Tuesday, October 01, 2013

Making a caterpillar hammock

Cabbage white butterflies go through several generations each year. In warm weather, a complete cycle takes from one to two months. Over the winter, though, the caterpillar goes dormant in his chrysalis, stuck to a leaf or twig. A three-point attachment is all that holds him, through rain, snow, wind, and ice storms. And through all the shaking and jerking about he goes through as he sheds his old skin. There's a spot of glue at the tip of his tail, and a fragile-looking thread glued to the leaf on either side, and strung over his back. That seems to be enough.

Day-old chrysalis. The thread is visible across his mid-section.

I've been wondering how the caterpillar manages to tie a thread behind his own back, and managed to catch my latest visitor demonstrating the technique.

First, he selects his leaf. He was eating nasturtiums, but moved to maple for the winter.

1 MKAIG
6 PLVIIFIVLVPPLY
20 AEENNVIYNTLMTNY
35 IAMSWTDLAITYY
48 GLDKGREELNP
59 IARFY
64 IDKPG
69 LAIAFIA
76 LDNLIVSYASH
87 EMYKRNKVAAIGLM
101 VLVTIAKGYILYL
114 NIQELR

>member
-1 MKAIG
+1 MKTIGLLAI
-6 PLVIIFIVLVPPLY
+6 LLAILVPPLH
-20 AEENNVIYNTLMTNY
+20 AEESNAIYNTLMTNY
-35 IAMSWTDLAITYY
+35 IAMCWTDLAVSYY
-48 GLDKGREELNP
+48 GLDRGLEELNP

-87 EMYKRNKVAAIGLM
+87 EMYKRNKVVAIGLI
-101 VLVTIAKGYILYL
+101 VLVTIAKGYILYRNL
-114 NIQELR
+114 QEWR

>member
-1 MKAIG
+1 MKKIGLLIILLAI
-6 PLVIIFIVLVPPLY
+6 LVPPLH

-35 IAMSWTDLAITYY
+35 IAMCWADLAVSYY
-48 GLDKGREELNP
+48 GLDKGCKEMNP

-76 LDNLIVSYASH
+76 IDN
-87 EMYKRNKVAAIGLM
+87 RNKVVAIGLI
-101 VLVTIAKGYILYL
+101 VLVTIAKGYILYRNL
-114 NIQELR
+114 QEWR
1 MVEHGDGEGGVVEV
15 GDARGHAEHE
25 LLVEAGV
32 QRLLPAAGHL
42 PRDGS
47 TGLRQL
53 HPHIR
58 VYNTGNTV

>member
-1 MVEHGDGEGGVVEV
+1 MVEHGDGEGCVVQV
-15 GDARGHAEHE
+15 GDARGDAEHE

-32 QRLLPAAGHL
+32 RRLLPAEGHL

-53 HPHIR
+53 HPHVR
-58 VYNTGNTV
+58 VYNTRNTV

He bends over backwards, and turns to one side.

Glues a strand of silk to the leaf on his left,

Swings back, stretching at right angles to his leaf,

continues the swing

to the right side,

and glues the thread down.

He repeated this action about a dozen times, then returned to his upright position and started the transformation.

Here he is, on video, in real time. It's a painstakingly slow process.


If you watch this at full size, it's easy to see the thread stretching over his back.

But he says, in the immortal words of the Cat in the Hat, "That's not all I can do!" More tomorrow.


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